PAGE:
"I was wondering how did they get my number, how did they find out I had been in an accident," says Barbara Counts of Walls, MS, who left her appointment after learning the clinic might bill the insurance company of the motorist who crashed into her.

Coates refused to answer our questions and referred us to his parent company, Chiropractic Strategies Group of Ft. Worth, TX.

Last March, Allstate Insurance Company sued Chiropractic Strategies Group, its chief officer Dr. Michael Kent Plambeck and several of its chiropractors and clinics nationwide.  Allstate alleges in the suit that the group is conducting the "fraudulent scheme" of telemarketing.

Allstate alleges the group's "Telemarketers, at times, misrepresent that they are automobile insurance company representatives" and that Allstate, as the representative of at-fault motorists, was billed "...for unnecessary and unreasonable treatment..."

Tennessee health records confirm Plambeck is a licensed chiropractor fit to practice in the state.  But last November, the state issued him a $600 penalty and a demand for proof of 24 hours of continuing education credits after Plambeck "...failed to properly maintain or submit sufficient continuing education credits."

Doug Pierce, a Nashville attorney who claims to represent Chiropractic Strategies Group, says neither Coates nor his staff are telemarketing accident victims.  In a phone interview, he suggested that the calls are coming from medical doctors who are "referring" the accident victims to Coates.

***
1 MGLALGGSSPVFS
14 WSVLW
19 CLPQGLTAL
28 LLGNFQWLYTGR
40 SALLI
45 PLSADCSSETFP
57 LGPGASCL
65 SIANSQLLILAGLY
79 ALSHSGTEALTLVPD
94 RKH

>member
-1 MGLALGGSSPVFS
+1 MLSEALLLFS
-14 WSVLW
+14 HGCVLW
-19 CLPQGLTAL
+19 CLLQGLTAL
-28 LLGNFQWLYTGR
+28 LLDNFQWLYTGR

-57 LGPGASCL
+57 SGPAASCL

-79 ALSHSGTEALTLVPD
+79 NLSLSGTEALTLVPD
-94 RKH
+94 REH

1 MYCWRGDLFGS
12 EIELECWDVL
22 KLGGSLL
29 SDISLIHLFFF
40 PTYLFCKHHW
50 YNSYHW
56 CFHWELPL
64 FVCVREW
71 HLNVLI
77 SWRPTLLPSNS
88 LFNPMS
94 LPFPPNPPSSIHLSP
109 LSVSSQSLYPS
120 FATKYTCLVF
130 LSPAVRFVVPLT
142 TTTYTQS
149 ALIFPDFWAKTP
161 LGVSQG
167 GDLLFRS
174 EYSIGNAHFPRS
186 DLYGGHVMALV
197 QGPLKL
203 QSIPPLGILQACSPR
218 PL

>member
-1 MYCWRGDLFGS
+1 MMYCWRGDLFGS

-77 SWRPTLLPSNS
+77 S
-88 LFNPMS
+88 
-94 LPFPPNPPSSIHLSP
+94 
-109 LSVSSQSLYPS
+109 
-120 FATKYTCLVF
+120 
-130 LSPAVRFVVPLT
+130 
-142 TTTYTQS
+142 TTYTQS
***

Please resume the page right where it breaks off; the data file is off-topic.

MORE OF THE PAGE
Shortly after that interview, Presley Chiropractic faxed this statement with no personal attribution:

"Dr. Coates...has no history of disciplinary actions against his license.  Dr. Coates continues to perform his duties in accordance with the rules and statutes governing his license.

The issue with Dr. Plambeck's Tennessee license was a clerical error that was rectified, and his license in Tennessee, as in all other states, is in good standing.  Dr. Plambeck has no record of sanctions.

Allstate's lawsuit is old news and was widely reported in March 2008 when it was filed.  The suit does not involve any activities in Tennessee.  Because the case is in litigation, we will not offer any further commentary on it.


Presley Chiropractic"

Sharp has filed a complaint with the Tennessee Board of Chiropractic Examiners.  But with just 17 investigators to cover every health discipline in the state, Cole says the investigation could take two to three years.

"We're all quite frustrated with it, but there's not much we can do about it," Cole says.

According to an Action News 5 Tennessee open records request, only one chiropractor has been disciplined in the last five years for violating the board's telemarketing rules.  Dr. Roger William Byrd of Jupiter, FL, operated Airport Health Center in Memphis, address unlisted.  The board revoked Byrd's chiropractic license last year after he used employees at his Florida office to telemarket Tennessee auto accident victims in violation of the 30-day rule.

The board's order says Byrd "...engaged in a continuing pattern of telemarketing in violation of the Rules of the Tennessee Board of Chiropractic Examiners over a number of years using a number of employees at various clinics..."

No one answered the phone at Byrd's Florida residence.